The winners of this year’s Michael Rubinger Community Fellowship award have long been focused on ways to expand economic opportunity and build safer, stronger communities. Through the fellowship program, they now have the chance to focus on transformative efforts they might not otherwise have the time or resources to pursue. “All of us in community development stand on the shoulders of local leaders,” said Michael Rubinger, the former LISC CEO for whom the program is named. “When we nurture them, we expand the nation’s capacity to create jobs, build housing, improve health and fuel cohesive communities.”
Our ten inaugural Rubinger Fellows have come to the end of their fellowship year, and our hats are off to them! In addition to the manuscripts, playbooks, poems, sermons and other creations the fellows produced to cap the year, they shared some reflections on their highlights and lessons learned as Rubinger Fellows. Watch the videos to hear what they had to say.
Community transformation demands a mosaic of resources, and one of the most important is knowledge—especially when it comes to understanding how government policy has shaped racial and income inequality in our neighborhoods. That’s why LISC Milwaukee has been sponsoring community book groups (90 in all) to read "The Color of Law" by Richard Rothstein, an indispensable narrative of how federal and local legislation created and enforced racial segregation across America over the course of the 20th century. To celebrate this community learning effort, Richard Rothstein visited Milwaukee to speak to residents and local leaders about his book and strategies for reversing segregation.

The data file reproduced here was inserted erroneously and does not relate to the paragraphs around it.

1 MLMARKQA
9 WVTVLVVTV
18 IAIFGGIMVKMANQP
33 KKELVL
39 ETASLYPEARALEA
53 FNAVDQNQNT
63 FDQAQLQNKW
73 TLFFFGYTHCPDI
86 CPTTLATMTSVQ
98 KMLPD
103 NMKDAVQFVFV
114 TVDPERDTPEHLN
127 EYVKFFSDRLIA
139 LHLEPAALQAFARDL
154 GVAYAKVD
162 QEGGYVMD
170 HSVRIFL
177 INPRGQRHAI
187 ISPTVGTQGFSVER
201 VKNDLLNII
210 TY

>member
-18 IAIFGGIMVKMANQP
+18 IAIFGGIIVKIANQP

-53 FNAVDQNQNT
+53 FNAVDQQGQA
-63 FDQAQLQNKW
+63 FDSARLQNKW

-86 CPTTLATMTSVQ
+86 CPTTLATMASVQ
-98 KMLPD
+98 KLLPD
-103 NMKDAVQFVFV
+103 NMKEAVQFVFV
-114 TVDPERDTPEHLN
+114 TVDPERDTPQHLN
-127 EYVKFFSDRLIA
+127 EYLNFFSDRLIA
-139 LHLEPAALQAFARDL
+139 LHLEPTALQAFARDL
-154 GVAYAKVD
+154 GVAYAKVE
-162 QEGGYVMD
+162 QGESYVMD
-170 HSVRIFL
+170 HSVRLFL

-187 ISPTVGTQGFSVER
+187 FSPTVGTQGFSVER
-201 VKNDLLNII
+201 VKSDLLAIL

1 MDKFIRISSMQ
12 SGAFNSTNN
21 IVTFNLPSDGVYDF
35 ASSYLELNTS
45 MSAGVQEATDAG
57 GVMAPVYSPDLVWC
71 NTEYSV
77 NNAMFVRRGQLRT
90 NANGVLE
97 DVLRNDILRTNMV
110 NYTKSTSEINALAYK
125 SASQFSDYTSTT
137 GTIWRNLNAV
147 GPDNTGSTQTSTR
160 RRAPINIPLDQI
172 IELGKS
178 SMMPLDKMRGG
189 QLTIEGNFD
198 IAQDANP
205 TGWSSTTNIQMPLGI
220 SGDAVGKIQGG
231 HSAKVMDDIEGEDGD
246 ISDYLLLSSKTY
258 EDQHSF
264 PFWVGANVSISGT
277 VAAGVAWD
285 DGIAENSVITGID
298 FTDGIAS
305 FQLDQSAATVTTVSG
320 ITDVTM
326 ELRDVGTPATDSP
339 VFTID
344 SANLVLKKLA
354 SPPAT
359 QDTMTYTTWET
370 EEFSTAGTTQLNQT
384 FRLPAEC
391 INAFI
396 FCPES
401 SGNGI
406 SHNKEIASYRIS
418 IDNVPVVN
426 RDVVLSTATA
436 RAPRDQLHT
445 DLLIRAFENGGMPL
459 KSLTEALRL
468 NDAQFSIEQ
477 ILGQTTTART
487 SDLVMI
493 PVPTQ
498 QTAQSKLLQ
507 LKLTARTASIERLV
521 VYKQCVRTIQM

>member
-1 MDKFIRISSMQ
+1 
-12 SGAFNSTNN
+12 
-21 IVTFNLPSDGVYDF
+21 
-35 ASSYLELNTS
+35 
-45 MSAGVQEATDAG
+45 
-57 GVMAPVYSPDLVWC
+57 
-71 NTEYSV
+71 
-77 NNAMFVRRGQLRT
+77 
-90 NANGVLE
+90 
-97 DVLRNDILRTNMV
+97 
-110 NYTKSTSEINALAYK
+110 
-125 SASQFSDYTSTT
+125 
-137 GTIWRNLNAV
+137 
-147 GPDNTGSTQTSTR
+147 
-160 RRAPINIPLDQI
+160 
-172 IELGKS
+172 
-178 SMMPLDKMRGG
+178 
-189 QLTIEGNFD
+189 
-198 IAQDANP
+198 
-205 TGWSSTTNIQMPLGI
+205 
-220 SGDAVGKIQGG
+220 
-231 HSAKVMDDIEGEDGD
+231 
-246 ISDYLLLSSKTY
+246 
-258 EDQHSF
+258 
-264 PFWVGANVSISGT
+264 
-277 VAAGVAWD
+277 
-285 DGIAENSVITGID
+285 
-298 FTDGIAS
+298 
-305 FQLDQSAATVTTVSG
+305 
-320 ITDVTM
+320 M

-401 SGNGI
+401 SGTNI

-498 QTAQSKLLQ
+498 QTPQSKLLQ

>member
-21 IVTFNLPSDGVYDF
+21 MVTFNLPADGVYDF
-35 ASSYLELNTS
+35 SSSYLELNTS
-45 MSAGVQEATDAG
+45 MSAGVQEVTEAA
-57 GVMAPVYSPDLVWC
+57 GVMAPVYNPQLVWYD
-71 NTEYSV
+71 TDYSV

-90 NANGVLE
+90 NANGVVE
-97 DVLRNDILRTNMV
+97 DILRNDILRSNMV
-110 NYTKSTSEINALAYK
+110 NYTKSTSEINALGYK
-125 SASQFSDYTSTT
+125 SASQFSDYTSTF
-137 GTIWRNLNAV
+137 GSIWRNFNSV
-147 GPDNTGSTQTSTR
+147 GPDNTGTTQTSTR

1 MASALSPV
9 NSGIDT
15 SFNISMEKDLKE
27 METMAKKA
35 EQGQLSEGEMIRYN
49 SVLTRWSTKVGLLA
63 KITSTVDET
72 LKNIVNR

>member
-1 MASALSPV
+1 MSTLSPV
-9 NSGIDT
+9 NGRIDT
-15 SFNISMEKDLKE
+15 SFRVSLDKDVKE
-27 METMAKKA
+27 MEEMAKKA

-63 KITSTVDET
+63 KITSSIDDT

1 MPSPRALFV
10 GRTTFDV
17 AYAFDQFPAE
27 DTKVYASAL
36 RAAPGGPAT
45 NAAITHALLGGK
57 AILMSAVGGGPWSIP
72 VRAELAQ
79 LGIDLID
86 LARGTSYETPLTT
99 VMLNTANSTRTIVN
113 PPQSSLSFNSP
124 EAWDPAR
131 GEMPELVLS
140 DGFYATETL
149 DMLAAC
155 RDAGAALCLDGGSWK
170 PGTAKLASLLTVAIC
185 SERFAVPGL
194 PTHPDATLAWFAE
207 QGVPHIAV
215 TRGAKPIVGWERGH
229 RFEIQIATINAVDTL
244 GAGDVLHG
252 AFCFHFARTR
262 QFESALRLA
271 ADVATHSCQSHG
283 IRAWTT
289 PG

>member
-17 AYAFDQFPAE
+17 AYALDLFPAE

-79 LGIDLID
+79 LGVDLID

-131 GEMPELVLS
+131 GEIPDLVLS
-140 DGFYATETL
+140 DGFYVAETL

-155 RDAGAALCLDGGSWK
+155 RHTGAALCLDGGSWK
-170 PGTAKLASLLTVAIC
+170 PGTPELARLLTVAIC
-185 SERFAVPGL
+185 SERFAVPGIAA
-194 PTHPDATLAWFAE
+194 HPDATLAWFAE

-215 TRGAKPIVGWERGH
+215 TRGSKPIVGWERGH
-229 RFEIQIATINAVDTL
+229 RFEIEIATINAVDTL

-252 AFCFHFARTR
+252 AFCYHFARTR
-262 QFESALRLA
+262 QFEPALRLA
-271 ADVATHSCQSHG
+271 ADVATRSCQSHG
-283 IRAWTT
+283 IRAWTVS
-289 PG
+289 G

The International Economic Development Council honored LISC president and CEO Maurice A. Jones with its top award this week, in recognition of LISC’s work to promote inclusive growth and economic development under his leadership. “Jones’s work has greatly enhanced the economic prosperity and quality of life for individuals and businesses in the communities his organization serves,” said the Craig Richard, the Council’s board chair.
For 15 years, LISC has been investing in Kalamazoo's historic Edison neighborhood, where decades of deindustrialization and decline had severed residents from jobs, educational opportunities and accessible healthcare. Today, gleaming new community facilities and flourishing small businesses are generating good jobs, and preparing people for employment. And resident-led projects to beautify the district and create social bonds are nudging the neighborhood into a more connected, dynamic future.